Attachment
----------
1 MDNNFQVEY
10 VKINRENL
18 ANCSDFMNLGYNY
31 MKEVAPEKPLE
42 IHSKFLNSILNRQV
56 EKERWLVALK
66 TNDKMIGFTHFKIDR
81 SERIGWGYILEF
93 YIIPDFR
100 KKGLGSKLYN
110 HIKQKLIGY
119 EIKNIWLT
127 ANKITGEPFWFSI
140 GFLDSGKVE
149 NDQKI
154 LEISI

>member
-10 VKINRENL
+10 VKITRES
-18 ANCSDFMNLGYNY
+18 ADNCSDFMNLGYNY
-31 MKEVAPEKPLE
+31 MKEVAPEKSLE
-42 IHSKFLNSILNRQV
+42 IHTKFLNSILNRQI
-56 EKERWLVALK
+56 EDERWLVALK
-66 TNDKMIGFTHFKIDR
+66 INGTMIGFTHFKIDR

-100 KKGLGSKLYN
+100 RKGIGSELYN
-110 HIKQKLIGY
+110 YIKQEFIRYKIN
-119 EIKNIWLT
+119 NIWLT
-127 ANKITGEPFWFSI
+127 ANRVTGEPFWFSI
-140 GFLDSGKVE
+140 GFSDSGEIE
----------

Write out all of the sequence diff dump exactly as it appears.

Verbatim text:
1 MDNNFQVEY
10 VKINRENL
18 ANCSDFMNLGYNY
31 MKEVAPEKPLE
42 IHSKFLNSILNRQV
56 EKERWLVALK
66 TNDKMIGFTHFKIDR
81 SERIGWGYILEF
93 YIIPDFR
100 KKGLGSKLYN
110 HIKQKLIGY
119 EIKNIWLT
127 ANKITGEPFWFSI
140 GFLDSGKVE
149 NDQKI
154 LEISI

>member
-10 VKINRENL
+10 VKITRES
-18 ANCSDFMNLGYNY
+18 ADNCSDFMNLGYNY
-31 MKEVAPEKPLE
+31 MKEVAPEKSLE
-42 IHSKFLNSILNRQV
+42 IHTKFLNSILNRQI
-56 EKERWLVALK
+56 EDERWLVALK
-66 TNDKMIGFTHFKIDR
+66 INGTMIGFTHFKIDR

-100 KKGLGSKLYN
+100 RKGIGSELYN
-110 HIKQKLIGY
+110 YIKQEFIRYKIN
-119 EIKNIWLT
+119 NIWLT
-127 ANKITGEPFWFSI
+127 ANRVTGEPFWFSI
-140 GFLDSGKVE
+140 GFSDSGEIE